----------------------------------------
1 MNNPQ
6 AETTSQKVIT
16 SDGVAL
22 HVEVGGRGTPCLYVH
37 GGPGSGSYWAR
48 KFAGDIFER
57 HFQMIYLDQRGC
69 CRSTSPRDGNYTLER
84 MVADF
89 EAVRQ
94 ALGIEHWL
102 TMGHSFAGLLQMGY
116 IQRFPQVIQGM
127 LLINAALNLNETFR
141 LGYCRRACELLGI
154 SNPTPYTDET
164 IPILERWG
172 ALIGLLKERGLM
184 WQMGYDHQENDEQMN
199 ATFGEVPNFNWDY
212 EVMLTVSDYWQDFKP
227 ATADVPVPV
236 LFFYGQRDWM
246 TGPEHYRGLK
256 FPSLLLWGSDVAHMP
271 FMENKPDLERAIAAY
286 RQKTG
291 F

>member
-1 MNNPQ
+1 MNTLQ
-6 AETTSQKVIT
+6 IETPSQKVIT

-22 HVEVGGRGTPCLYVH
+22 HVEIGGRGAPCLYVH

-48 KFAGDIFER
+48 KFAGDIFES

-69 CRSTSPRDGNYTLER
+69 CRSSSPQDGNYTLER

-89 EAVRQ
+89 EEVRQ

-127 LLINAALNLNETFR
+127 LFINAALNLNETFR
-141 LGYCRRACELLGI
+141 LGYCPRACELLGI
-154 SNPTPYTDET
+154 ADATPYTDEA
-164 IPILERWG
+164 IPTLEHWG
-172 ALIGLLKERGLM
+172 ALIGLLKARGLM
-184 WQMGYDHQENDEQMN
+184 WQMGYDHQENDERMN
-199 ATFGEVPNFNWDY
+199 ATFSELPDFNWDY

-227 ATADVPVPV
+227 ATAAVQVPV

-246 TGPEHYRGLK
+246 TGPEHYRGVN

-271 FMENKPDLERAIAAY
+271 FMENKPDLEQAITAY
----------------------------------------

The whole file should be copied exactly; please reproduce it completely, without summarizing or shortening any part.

1 MNNPQ
6 AETTSQKVIT
16 SDGVAL
22 HVEVGGRGTPCLYVH
37 GGPGSGSYWAR
48 KFAGDIFER
57 HFQMIYLDQRGC
69 CRSTSPRDGNYTLER
84 MVADF
89 EAVRQ
94 ALGIEHWL
102 TMGHSFAGLLQMGY
116 IQRFPQVIQGM
127 LLINAALNLNETFR
141 LGYCRRACELLGI
154 SNPTPYTDET
164 IPILERWG
172 ALIGLLKERGLM
184 WQMGYDHQENDEQMN
199 ATFGEVPNFNWDY
212 EVMLTVSDYWQDFKP
227 ATADVPVPV
236 LFFYGQRDWM
246 TGPEHYRGLK
256 FPSLLLWGSDVAHMP
271 FMENKPDLERAIAAY
286 RQKTG
291 F

>member
-1 MNNPQ
+1 MNTLQ
-6 AETTSQKVIT
+6 IETPSQKVIT

-22 HVEVGGRGTPCLYVH
+22 HVEIGGRGAPCLYVH

-48 KFAGDIFER
+48 KFAGDIFES

-69 CRSTSPRDGNYTLER
+69 CRSSSPQDGNYTLER

-89 EAVRQ
+89 EEVRQ

-127 LLINAALNLNETFR
+127 LFINAALNLNETFR
-141 LGYCRRACELLGI
+141 LGYCPRACELLGI
-154 SNPTPYTDET
+154 ADATPYTDEA
-164 IPILERWG
+164 IPTLEHWG
-172 ALIGLLKERGLM
+172 ALIGLLKARGLM
-184 WQMGYDHQENDEQMN
+184 WQMGYDHQENDERMN
-199 ATFGEVPNFNWDY
+199 ATFSELPDFNWDY

-227 ATADVPVPV
+227 ATAAVQVPV

-246 TGPEHYRGLK
+246 TGPEHYRGVN

-271 FMENKPDLERAIAAY
+271 FMENKPDLEQAITAY